This week, the team directed by Julian Richard and Mustafa Kiremitçi finished the work at the Macellum (food market) of Sagalassos. It carried out two excavations in order to reach the floor level. The ultimate aim was to get through the floor level of the latest building phase, in order to find evidence (mainly ceramics) belonging to the original construction, begun in A.D. 167. In the first test sounding in the northwest corner of the room, it eas just a few centimeters to the late floor level, composed of rubble stones out on the natural bedrock. It was impossible to go deeper there, so the team focused on the area along the stylobate carrying the columns of the entrance, which probably belongs to the second-century building phase. However, there again no older floor level was found. Instead, a thick and hard mortar substrate, probably belonging to the last phase was exposed. Although these test soundings did not provide us with second century material, we have been collecting important ceramic and faunal evidence supporting our identification of this space as a room, where a lot of material has been dumped during the final occupation of Sagalassos.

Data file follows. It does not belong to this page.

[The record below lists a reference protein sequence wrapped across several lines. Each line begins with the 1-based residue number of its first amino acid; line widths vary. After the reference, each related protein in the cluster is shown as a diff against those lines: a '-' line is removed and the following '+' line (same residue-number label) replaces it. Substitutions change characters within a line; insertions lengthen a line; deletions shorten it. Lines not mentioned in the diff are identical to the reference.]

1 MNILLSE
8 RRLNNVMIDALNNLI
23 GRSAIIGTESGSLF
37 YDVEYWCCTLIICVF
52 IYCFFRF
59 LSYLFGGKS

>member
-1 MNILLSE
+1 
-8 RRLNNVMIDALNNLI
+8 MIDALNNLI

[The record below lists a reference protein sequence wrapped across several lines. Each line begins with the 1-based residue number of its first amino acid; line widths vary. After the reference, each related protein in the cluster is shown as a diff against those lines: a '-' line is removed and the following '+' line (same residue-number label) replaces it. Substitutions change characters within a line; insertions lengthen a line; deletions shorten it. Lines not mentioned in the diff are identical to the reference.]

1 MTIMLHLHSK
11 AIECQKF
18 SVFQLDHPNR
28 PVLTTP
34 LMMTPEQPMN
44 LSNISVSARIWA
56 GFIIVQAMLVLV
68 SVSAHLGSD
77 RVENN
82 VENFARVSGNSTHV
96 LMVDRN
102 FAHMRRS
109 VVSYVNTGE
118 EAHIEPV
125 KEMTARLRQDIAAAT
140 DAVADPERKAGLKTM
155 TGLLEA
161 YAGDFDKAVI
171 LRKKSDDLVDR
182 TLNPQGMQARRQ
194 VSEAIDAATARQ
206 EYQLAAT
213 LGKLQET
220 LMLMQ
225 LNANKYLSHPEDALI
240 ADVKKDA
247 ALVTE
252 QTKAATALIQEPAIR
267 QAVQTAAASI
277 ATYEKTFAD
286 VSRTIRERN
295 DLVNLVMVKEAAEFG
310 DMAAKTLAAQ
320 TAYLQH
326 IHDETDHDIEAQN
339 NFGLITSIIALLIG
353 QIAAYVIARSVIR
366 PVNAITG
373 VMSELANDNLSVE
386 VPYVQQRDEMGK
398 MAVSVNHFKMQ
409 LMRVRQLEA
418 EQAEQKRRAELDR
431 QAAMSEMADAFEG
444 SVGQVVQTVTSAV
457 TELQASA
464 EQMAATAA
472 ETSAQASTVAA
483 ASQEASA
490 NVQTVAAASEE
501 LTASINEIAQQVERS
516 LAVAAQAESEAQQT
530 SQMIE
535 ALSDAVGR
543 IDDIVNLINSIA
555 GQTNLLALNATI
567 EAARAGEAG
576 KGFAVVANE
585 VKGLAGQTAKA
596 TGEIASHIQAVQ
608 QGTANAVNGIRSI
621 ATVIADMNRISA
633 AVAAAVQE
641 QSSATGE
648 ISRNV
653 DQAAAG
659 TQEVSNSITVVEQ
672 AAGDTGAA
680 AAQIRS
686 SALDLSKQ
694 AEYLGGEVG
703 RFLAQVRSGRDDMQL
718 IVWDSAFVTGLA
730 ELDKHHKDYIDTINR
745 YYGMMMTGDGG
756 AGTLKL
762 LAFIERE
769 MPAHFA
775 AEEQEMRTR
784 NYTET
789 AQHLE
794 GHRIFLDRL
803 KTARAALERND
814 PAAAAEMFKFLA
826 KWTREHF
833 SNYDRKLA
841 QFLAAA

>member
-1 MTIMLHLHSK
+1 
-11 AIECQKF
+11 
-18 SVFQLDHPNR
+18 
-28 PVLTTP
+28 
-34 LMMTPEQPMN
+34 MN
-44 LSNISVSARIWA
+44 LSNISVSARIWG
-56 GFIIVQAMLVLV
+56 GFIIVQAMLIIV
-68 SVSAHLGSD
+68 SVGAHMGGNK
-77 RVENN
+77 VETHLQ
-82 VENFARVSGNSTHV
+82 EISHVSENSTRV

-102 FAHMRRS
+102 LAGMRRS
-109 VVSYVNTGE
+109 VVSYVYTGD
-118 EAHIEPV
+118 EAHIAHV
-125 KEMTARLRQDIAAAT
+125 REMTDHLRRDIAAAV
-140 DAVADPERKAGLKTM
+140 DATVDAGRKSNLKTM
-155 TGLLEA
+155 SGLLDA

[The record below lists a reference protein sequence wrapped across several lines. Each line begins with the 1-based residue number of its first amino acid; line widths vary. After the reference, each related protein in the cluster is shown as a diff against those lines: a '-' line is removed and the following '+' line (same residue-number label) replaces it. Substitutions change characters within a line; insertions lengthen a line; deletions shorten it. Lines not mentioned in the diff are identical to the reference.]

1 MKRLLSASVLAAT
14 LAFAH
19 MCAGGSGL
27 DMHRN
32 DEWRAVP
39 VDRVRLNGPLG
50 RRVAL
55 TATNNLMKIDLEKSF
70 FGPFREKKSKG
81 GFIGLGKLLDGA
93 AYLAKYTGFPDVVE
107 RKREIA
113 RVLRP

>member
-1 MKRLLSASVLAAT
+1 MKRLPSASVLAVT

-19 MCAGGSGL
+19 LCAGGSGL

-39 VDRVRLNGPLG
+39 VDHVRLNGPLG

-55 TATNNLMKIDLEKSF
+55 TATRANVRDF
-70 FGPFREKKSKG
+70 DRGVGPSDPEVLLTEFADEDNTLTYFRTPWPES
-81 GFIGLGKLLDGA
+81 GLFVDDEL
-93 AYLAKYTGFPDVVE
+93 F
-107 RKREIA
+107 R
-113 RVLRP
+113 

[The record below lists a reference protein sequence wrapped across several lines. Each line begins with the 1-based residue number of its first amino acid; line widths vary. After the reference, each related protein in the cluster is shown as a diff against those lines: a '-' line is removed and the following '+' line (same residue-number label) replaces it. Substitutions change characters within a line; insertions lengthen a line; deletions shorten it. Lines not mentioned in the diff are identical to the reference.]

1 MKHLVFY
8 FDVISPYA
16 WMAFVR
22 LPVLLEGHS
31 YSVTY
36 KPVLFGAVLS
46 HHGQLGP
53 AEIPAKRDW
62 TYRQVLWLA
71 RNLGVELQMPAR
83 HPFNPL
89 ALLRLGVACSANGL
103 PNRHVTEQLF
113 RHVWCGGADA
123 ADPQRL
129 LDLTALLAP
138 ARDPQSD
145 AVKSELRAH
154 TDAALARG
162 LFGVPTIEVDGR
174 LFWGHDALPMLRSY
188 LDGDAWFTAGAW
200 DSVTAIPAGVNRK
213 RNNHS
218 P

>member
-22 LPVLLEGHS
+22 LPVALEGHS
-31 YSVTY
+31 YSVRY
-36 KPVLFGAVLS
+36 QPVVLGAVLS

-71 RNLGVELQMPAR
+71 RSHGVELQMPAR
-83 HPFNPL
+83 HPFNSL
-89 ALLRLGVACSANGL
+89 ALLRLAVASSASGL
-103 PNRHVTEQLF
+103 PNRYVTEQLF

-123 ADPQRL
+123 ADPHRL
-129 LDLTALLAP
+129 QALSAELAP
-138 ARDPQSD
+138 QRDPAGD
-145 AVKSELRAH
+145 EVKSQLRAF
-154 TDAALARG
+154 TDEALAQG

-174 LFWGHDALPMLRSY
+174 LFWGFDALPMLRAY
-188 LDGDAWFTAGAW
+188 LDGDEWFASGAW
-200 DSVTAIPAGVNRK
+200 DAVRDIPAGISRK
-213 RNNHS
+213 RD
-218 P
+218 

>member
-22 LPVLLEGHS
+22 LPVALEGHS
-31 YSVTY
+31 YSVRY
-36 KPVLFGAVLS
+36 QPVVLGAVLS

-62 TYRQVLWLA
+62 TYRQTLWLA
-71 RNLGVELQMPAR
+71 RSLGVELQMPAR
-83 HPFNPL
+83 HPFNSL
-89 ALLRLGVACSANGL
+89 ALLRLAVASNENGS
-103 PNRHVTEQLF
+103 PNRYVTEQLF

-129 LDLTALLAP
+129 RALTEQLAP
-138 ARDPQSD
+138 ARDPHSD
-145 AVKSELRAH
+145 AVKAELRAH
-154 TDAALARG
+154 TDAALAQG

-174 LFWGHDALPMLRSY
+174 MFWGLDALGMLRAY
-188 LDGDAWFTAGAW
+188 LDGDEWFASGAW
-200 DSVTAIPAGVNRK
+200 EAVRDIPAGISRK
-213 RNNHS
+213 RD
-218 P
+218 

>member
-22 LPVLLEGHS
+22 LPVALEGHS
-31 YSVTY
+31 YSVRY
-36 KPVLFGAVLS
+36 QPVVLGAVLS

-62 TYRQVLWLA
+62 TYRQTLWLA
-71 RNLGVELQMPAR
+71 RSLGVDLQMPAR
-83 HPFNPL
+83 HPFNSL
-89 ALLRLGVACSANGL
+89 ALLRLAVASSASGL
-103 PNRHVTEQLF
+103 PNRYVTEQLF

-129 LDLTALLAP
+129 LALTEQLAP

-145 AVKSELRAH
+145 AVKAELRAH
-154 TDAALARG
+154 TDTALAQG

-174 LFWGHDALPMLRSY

Now that the proper excavation work is finished, more contextual information should come from the other disciplines involved in the study of the material, such as the analysis of the pottery, glass, and metal, as well as the characterization of the animal bones. The soil samples sent to flotation should deliver more contextual information as well, as will the residue analysis carried out on the pottery.
Toward the end of the week and on the following Sunday, we carried out small excavations in the shop to reach the layer underlying the actual floor level, in order to recover ceramic evidence informing us about the different building phases of the Macellum. An excavation along the stylobate of the facade inside the room produced a white mortar layer, whereas another excavation in the room's northwestern corner still contained a rubble mixed set in similar white mortar. Neither excavation produced any finds below the mortar layer, where the natural bedrock was reached immediately.